Thursday, January 3, 2008

China addresses food safety, beggars

By the Associated Press

BEIJING — China, which has been plagued by food safety
problems, will set up a center to monitor food standards at the
Summer Olympics, state media reported Thursday.

The Olympic Food Safety Command Center will tackle the task
during the Aug. 8-24 Games and deal with any food-related
emergencies, Xinhua News Agency quoted Zhang Zhikuan, head of the
Beijing Industry and Commerce Bureau, as saying.

Xinhua said food supplied for the Olympics will be checked
against specific technical standards.

“Precautions must be taken to avert any trace of terrorist
attacks on our food supply chain,” Xinhua quoted Zhang as saying.

Problems in China’s food supply are common, due to lax standards
and improper use of chemicals, preservatives or drugs.

Such concerns were heightened last year after some Chinese food
exports, such as seafood, were found to be contaminated with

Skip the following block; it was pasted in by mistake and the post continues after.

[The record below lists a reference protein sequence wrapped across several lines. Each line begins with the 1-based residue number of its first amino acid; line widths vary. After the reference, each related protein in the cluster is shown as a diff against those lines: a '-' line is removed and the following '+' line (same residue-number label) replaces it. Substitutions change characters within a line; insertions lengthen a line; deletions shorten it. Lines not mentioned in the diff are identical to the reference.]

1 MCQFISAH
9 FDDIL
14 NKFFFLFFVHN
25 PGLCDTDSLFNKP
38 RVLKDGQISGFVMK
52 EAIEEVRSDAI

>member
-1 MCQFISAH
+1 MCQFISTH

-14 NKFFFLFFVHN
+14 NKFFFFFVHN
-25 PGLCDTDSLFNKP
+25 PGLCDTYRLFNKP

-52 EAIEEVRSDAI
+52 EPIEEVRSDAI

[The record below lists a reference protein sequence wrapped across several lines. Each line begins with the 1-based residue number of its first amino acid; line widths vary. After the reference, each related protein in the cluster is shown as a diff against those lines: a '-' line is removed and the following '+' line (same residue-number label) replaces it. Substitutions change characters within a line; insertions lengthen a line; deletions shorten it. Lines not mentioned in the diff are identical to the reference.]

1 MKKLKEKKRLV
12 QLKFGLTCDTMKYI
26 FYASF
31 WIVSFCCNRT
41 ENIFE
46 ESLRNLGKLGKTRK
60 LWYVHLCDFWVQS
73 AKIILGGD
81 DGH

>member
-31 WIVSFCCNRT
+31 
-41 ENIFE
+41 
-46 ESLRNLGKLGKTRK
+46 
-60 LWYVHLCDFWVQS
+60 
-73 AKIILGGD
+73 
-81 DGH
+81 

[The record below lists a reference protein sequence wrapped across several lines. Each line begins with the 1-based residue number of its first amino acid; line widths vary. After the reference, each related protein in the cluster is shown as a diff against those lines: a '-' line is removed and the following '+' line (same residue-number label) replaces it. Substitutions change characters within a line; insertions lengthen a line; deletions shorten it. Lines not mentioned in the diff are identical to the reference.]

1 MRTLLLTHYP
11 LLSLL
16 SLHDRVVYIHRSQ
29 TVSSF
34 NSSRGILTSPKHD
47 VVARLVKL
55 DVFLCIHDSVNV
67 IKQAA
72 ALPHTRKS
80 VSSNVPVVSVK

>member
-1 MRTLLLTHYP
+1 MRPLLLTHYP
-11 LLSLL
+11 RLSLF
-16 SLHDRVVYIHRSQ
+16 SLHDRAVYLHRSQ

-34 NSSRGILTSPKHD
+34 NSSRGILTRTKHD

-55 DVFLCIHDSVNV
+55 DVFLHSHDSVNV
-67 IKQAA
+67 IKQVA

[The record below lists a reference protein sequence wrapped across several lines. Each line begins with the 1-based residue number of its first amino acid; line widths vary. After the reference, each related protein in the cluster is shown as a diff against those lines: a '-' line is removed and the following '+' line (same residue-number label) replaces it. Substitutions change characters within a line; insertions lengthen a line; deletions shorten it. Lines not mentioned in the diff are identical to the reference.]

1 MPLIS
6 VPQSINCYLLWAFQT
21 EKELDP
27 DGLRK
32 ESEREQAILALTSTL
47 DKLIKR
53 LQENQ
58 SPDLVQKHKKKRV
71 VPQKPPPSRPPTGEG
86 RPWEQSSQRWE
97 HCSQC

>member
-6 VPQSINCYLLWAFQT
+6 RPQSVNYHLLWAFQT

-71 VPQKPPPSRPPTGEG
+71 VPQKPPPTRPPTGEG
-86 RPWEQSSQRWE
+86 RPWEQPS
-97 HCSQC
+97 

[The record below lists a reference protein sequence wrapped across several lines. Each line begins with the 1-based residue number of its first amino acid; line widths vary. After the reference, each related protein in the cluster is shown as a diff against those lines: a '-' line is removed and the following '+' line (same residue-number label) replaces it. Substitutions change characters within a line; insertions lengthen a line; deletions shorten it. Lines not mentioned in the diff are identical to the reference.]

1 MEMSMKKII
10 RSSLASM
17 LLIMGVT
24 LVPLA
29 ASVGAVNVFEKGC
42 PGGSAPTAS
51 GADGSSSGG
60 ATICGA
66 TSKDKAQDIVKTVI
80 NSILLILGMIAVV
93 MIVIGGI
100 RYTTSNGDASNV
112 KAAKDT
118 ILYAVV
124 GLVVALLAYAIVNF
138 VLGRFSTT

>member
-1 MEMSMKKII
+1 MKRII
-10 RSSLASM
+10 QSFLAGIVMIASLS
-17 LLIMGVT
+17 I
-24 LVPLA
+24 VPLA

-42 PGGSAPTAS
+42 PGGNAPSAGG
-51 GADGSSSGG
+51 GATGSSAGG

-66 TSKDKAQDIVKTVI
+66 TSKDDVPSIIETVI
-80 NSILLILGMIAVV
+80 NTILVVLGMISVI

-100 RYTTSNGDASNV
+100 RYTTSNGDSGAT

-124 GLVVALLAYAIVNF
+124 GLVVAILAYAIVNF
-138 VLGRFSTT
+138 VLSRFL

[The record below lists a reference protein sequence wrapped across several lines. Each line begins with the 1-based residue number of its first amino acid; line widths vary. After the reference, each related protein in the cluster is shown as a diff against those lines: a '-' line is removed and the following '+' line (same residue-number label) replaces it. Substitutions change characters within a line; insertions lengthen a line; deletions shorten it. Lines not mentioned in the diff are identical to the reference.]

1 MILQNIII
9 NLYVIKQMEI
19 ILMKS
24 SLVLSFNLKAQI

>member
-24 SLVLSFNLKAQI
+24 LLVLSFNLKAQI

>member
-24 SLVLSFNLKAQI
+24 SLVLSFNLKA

dangerous chemicals.

BEIJING — Beijing has launched a campaign to remove beggars
and unlicensed sellers from Tiananmen Square and a major street
running through the center of the city in the run-up to the Olympic
Games, state media reported Thursday.

Beggars and unlicensed peddlers will be fined and have their
goods confiscated, Xinhua News Agency said.

The crackdown also will focus on Chang’an Avenue, the city’s
major east-west artery that cuts across the top of the square.

Tiananmen is a major tourist attraction and visitors are
constantly accosted by beggars and people selling maps or fake
goods such as watches.

Xinhua quoted Yu Hongyuan, deputy director with the Beijing city
police, as saying the around-the-clock patrols were aimed at
uprooting illegal activities and building a “harmonious, civilized
and sound” environment for the Olympic Games.

Police already have started using sniffer dogs to detect
fireworks and other explosive substances on Beijing’s subway
stations ahead of the Olympics, which start Aug. 8.

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